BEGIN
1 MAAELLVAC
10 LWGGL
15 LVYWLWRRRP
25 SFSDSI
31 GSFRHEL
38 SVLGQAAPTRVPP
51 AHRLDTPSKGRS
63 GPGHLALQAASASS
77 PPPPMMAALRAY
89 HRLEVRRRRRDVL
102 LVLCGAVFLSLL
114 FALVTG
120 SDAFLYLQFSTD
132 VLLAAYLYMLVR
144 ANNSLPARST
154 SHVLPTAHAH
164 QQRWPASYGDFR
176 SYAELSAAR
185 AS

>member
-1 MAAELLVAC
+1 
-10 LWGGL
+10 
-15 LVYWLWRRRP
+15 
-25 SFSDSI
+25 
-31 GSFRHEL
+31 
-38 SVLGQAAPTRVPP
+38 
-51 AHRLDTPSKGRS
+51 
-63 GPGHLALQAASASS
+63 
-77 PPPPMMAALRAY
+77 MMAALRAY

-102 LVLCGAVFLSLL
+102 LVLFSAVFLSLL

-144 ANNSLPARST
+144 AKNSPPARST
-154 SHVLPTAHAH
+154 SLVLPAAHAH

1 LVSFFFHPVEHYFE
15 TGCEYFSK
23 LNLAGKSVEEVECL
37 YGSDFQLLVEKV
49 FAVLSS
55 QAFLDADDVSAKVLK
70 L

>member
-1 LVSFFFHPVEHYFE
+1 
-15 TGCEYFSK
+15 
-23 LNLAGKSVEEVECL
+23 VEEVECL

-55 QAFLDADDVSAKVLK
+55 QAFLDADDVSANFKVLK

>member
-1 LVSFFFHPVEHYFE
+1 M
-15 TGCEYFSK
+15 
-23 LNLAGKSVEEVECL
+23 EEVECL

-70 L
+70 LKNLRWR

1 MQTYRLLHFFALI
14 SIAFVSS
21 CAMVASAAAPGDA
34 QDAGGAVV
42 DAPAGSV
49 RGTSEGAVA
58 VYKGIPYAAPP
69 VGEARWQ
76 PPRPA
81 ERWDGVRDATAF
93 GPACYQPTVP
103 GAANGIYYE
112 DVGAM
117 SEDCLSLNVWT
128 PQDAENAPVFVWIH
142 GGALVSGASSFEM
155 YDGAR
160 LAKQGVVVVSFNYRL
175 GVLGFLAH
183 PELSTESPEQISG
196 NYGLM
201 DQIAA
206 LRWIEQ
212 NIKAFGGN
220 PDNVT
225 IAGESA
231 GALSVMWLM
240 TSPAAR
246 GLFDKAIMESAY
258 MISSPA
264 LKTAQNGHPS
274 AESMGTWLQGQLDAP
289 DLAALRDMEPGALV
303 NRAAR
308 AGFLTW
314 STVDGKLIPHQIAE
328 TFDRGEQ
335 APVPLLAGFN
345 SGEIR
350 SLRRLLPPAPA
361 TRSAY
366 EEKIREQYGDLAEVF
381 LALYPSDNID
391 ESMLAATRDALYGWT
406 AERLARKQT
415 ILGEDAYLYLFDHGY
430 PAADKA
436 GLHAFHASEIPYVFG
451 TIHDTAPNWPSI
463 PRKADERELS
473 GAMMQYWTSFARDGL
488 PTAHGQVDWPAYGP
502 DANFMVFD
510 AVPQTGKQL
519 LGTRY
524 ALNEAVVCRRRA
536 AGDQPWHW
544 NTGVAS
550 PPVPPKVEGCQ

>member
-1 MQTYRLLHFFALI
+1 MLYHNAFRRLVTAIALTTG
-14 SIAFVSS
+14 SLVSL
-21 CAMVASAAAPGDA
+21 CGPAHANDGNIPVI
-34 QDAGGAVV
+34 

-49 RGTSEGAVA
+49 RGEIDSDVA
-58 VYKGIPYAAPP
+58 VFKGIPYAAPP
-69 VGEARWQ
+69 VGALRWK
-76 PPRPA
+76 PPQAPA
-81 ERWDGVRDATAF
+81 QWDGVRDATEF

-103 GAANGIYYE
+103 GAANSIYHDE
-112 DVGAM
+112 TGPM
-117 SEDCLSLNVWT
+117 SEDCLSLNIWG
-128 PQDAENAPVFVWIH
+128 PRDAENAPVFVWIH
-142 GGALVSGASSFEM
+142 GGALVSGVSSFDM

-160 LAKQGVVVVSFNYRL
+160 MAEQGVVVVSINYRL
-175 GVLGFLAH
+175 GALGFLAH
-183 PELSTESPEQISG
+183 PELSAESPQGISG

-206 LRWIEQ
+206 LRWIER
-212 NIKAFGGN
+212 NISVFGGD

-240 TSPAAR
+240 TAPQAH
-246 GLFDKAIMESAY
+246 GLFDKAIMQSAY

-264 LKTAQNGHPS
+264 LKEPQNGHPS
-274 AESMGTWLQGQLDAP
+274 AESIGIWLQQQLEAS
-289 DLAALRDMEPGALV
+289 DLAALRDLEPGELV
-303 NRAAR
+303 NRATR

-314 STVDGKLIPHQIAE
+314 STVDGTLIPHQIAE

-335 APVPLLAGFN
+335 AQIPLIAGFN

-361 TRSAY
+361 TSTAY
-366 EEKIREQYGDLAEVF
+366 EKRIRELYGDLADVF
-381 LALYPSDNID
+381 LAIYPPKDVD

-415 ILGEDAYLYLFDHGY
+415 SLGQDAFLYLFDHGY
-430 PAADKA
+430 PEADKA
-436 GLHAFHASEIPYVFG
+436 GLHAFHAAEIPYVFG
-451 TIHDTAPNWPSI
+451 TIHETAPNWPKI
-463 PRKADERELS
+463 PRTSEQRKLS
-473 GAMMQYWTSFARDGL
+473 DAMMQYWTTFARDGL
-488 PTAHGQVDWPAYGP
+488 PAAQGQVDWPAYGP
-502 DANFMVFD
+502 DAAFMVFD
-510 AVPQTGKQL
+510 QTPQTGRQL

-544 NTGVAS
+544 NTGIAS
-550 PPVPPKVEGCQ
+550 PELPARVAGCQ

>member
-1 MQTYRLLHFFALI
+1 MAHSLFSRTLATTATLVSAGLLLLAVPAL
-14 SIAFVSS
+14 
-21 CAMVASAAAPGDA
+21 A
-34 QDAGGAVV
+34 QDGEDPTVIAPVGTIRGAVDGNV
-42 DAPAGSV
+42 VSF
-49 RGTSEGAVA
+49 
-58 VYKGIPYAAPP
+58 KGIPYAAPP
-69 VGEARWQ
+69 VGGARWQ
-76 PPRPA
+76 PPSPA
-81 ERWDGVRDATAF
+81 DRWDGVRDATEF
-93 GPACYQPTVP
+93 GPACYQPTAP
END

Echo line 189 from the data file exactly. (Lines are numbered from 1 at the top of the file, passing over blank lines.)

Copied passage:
+381 LAIYPPKDVD